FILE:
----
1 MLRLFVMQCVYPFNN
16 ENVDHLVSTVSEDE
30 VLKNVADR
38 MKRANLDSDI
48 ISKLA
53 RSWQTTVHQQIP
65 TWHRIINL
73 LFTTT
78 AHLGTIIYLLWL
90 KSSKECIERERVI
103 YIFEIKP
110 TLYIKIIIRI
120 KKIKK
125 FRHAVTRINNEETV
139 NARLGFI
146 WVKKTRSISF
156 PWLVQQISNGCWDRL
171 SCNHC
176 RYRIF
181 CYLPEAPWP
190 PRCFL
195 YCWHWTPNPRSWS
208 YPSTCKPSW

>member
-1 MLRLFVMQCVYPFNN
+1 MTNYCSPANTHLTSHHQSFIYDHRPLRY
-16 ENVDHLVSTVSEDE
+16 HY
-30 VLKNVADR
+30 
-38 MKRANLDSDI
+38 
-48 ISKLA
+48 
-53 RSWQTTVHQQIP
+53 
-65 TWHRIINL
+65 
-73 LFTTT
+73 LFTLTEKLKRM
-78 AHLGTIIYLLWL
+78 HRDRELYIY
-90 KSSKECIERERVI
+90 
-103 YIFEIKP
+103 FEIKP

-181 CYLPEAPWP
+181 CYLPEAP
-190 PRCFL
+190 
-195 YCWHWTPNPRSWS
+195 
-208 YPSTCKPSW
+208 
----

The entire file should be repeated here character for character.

1 MLRLFVMQCVYPFNN
16 ENVDHLVSTVSEDE
30 VLKNVADR
38 MKRANLDSDI
48 ISKLA
53 RSWQTTVHQQIP
65 TWHRIINL
73 LFTTT
78 AHLGTIIYLLWL
90 KSSKECIERERVI
103 YIFEIKP
110 TLYIKIIIRI
120 KKIKK
125 FRHAVTRINNEETV
139 NARLGFI
146 WVKKTRSISF
156 PWLVQQISNGCWDRL
171 SCNHC
176 RYRIF
181 CYLPEAPWP
190 PRCFL
195 YCWHWTPNPRSWS
208 YPSTCKPSW

>member
-1 MLRLFVMQCVYPFNN
+1 MTNYCSPANTHLTSHHQSFIYDHRPLRY
-16 ENVDHLVSTVSEDE
+16 HY
-30 VLKNVADR
+30 
-38 MKRANLDSDI
+38 
-48 ISKLA
+48 
-53 RSWQTTVHQQIP
+53 
-65 TWHRIINL
+65 
-73 LFTTT
+73 LFTLTEKLKRM
-78 AHLGTIIYLLWL
+78 HRDRELYIY
-90 KSSKECIERERVI
+90 
-103 YIFEIKP
+103 FEIKP

-181 CYLPEAPWP
+181 CYLPEAP
-190 PRCFL
+190 
-195 YCWHWTPNPRSWS
+195 
-208 YPSTCKPSW
+208 